That guy who is giving the low thumbs-up and smiling would be the person who was filming both Lindsay and Rider as they did their various activities throughout the day. I thought it was cool that before I took that picture *he* asked me how many baseballs I had snagged that day. And of course I also had to put the hat on right away:
Anyway, I would get nothing out there all game, as I previously mentioned. But towards the end of the game I first got a cup of hot chocolate, because I was freezing and needed SOMEthing to warm me up since it wasn’t exactly sweatshirt weather. And then, I headed down to the dugout and got a ball from home plate umpire, Marty Foster. After that, I stuck around for a while longer just in case anyone else was in the dugout. (This and last night’s snag would not have been possible in New York, since I probably would have been told to leave before the game even ended.) Eventually, Mario, the attendant popped out of the clubhouse in order to do his final cleanings, and when I held up my glove, he picked up a ball that was there and tossed it to me with surprising accuracy:
I say surprising because he needled the ball right through the opening between the camera and the diagonal dugout railing from half-way down the dugout. Had he been off by a foot in either direction–something many major league players have been when tossing balls to me–the ball would have hit either and not reached me/possibly have taken out a camera.
After that I headed out, and found it funny that this sign I had seen earlier in the game had been left on the ground by its owners:
And with that I left
to enjoy the rest of my baseball-free weekend to go do homework the next two days because I had spent all of my time thus far in the weekend attending baseball games.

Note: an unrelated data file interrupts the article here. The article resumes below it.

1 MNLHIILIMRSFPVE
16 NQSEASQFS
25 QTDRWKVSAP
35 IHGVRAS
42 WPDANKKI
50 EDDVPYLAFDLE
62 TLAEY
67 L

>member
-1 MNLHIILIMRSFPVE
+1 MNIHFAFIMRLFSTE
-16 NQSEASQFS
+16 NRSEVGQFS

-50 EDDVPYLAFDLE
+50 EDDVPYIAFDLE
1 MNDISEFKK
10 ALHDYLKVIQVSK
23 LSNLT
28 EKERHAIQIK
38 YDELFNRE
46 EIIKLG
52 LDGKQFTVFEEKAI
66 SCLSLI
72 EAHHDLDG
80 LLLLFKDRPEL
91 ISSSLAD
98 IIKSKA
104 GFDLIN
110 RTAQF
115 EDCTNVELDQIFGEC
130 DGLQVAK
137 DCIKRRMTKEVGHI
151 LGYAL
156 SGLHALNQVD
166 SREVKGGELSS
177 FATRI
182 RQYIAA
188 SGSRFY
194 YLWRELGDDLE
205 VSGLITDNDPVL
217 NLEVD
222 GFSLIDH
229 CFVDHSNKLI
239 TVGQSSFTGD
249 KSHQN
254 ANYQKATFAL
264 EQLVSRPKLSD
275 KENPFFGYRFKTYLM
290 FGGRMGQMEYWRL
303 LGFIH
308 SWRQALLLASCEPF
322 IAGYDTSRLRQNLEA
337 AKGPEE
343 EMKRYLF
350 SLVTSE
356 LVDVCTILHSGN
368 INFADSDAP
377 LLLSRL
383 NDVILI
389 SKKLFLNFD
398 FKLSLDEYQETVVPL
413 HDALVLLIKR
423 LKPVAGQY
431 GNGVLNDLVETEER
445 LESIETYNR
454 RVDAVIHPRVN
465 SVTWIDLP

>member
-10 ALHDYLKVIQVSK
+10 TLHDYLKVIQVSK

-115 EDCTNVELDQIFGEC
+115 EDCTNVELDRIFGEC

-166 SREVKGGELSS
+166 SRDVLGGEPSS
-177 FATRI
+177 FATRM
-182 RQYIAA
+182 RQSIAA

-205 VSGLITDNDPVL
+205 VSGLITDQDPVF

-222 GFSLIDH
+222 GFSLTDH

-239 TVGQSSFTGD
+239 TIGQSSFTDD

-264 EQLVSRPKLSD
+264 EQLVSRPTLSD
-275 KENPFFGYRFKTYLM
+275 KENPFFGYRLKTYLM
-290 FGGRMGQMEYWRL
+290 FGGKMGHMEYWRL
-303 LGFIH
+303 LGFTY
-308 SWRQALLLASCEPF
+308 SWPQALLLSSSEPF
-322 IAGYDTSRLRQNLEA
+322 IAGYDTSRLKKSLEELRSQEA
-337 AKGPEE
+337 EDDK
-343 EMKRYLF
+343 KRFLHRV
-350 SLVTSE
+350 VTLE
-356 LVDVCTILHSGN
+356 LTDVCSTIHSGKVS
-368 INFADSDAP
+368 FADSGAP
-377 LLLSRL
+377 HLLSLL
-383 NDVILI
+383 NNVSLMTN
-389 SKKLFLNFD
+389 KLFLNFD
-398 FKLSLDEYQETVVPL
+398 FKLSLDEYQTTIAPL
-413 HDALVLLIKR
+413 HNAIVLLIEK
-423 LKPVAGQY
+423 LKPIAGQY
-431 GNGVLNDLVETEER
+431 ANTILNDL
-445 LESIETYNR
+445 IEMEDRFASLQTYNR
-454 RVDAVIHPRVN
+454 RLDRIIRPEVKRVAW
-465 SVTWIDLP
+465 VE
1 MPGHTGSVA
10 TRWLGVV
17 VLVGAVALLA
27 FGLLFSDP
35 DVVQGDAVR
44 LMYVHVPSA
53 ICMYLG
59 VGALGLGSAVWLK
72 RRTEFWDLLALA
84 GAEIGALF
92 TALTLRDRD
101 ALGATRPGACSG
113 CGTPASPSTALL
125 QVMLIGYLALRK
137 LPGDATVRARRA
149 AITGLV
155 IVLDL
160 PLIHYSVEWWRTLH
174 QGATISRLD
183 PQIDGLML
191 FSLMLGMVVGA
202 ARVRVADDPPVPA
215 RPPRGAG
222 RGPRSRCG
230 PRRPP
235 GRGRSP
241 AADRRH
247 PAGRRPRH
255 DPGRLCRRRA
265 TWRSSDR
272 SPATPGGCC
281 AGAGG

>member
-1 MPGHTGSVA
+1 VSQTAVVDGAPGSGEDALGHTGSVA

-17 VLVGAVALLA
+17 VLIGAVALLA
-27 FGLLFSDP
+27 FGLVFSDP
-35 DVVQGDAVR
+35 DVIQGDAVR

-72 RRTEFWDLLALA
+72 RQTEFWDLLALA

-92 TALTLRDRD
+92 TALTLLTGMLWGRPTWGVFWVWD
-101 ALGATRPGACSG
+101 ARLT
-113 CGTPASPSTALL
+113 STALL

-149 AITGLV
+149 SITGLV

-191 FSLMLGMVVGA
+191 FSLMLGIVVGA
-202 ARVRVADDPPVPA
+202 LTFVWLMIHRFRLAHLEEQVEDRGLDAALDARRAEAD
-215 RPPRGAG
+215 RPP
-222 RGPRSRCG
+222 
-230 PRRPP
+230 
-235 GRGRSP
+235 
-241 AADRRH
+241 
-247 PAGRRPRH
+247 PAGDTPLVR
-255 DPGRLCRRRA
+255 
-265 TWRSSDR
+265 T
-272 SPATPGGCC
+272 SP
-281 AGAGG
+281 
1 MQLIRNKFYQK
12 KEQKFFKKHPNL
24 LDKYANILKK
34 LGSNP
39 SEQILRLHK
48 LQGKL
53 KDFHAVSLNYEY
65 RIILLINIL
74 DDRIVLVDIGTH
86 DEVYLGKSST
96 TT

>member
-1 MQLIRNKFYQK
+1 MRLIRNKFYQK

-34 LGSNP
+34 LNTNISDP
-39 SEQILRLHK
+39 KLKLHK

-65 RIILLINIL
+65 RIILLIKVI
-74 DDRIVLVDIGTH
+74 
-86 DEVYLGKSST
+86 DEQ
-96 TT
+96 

- 6 Balls at this game (5 pictured because I gave 1 away)
Numbers 459-464 for my lifetime:
- 18 Baseballs in 4 Games= 4.50 Balls Per Game
- 6 Balls x 28,804 Fans= 172,824 Competition Factor
- 66 straight Games with at least 1 Ball
- 16 straight Games with at least 2 Balls
- 3 straight Games with at least 3 Balls
- 2 straight Games with at least 4-6 Balls
- 73 Balls in 18 Games at Target Field= 4.06 Balls Per Game
- 17 straight Games with at least 1-2 Balls at Target Field
- 3 straight Games with at least 3 Balls at Target Field
- 2 straight Games with at least 4-6 Balls at Target Field
- Time Spent On Game 11:35-7:17= 7 Hours 42 Minutes
Oh, and a column that I wrote for mygameballs.com is up now, so if you want to go check it out, here’s the link:
After the Twins decided to take a week-long break from the winter-like conditions of Minnesota. And look who was at the gates when I got there:
With his St. Cloud State hockey jersey for a day of mourning since the Huskies had lost in the Frozen Four the previous day.
There was also something else going on at Gate 34 when I got there:
That would be the 96.3 K-Twin Booth with the Rider, Lindsay & Coomer airing when I got there. Then, while in a conversation involving Robin Ventura, A-Rod, and Lou Gherig, something awesome happened. I saw one of the hosts wave at me. Ron Coomer had left at that point, but you see, the “Lindsay” part of the show would be Lindsay Guentzel, who if you recall, I met the night I snagged my one–and to this point only–home run ball, when she gave me her baseball card. Well, she had spotted me from the booth; presumably when Tony yelled out something that I have forgotten and Lindsay acknowledged him on-air.
Anyway, the “other” host who was in the booth, Mark Rider, signaled for me to enter the booth from the door on the other side, and, long story short: I got a min-interview with them on K-Twin in the six minutes before the gates opened. I know I sounded like a complete idiot for parts of it, because I was in-part still in shock from the spontaneity of it all, but I managed to get enough interesting stuff out for maybe someone to relate to what are some of the things that I like about ballhawking. And at the end of the interview, I thanked the two hosts for what was an amazing experience and got a picture with Mark Rider, courtesy of Lindsay: